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New Year, New Laws

Alex Gold |
December 30, 2013 | 5:51 p.m. PST

Staff Reporter

(PaddyMurphy / Flickr)
(PaddyMurphy / Flickr)

In the coming year, 800 new laws are set to take effect, so we've highlighted several that may affect you in 2014:


Colorado laws approving the legal regulation and sale of marijuana take effect on New Year's Day. Colorado-ians will be able to buy marijuana like alcohol, up to one ounce at a time.

Transgender Rights

In California, transgender students will now have the right to choose whichever bathroom they feel most comfortable using, as well as the ability to play on either boys' or girls' sports teams.


In Connecticut, any unregistered assault weapons and high-capacity ammunition magazines will be considered illegal. The law was passed after the tragic shooting at Sandy Hook Elementary School.

New York, which already bans assault rifles such as the AR-15, passed a similar law, although now all owners must re-register their guns as assault weapons.


California passed a law, signed by Governor Jerry Brown, and trumpeted by actresses Halle Berry and Jennifer Garner, in which tougher sanctions and penalties will be imposed on media and photographers who harass celebrities and their children. Paparazzi taking photos or videos of children without consent, and in a harassing manner, can face up to $10,000 fines, up to a year of jail time, and be sued for damages and attorney fees.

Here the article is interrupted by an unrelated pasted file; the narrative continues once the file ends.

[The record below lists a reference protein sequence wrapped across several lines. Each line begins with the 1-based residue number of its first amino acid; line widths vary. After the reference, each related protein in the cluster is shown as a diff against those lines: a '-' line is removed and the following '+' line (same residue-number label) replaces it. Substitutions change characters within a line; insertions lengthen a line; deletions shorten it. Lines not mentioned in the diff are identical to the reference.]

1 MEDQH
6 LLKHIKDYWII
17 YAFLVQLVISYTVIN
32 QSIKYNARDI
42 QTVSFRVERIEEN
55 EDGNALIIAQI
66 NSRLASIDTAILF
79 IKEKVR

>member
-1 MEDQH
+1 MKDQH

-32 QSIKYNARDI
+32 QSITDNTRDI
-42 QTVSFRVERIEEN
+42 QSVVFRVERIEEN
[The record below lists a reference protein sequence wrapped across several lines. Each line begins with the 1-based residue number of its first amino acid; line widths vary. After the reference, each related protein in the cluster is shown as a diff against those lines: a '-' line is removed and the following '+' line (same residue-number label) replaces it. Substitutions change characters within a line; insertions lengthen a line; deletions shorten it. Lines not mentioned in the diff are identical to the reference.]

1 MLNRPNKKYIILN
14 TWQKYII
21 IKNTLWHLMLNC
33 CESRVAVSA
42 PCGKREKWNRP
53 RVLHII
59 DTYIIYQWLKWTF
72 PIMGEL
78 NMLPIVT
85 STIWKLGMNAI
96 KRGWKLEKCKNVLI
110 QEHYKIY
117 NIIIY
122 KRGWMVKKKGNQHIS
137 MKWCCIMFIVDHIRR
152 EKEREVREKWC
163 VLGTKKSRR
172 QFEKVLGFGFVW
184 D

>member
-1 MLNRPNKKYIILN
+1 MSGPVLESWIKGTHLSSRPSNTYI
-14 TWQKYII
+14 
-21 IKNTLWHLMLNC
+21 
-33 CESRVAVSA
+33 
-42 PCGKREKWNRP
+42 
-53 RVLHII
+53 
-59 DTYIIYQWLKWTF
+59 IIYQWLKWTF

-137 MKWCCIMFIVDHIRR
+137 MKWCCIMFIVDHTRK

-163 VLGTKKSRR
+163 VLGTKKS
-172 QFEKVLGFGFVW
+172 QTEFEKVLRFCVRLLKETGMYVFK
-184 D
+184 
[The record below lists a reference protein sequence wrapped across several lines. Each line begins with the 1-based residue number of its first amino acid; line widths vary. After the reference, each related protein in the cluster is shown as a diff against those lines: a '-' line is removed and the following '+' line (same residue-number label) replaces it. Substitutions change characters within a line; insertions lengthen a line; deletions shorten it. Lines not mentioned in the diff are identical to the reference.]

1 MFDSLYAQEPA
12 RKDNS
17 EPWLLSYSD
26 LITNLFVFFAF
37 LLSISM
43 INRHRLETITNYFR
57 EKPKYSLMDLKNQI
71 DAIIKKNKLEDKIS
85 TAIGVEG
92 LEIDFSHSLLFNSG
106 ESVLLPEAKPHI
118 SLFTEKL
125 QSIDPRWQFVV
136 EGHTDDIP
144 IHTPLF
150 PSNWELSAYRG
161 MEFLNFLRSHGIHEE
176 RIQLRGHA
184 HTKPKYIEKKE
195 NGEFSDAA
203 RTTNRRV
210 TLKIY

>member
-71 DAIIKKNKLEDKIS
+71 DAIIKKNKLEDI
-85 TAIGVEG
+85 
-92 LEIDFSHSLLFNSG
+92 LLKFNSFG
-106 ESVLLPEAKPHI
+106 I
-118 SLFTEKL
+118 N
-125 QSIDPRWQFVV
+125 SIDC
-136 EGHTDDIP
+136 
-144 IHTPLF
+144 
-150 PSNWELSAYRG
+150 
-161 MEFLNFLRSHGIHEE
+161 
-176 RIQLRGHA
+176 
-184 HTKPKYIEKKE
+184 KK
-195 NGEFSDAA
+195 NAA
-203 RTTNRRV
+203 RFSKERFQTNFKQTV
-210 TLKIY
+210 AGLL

In Nevada, immigrants living within the U.S. illegally may now apply for driver authorization cards.

Similarly, Maryland has passed a law allowing immigrants to apply for a driver's license or identification card if they can prove they filed an income tax return or were claimed as dependents for the preceding two years.


Maine will now require health care providers to supply requesting patients with a comprehensive list of prices for common healthcare services and procedures.

Delaware now limits copays for certain "speciality tier" prescription drugs to $150 for one month's supply.


Ohio has passed legislation raising minimum wages for un-tipped employees from $7.85 to $7.95, and tipped employees from $3.93 to $3.98.

California raises the minimum wage to $9, and to $10 in 2016. Domestic workers are required to be paid time and a half if they work over 9 hours in a day or over 45 hours in a week.

Read the hilarious take on the new laws by Esquire.

Reach Staff Reporter Alex Gold here, or follow him on Twitter.



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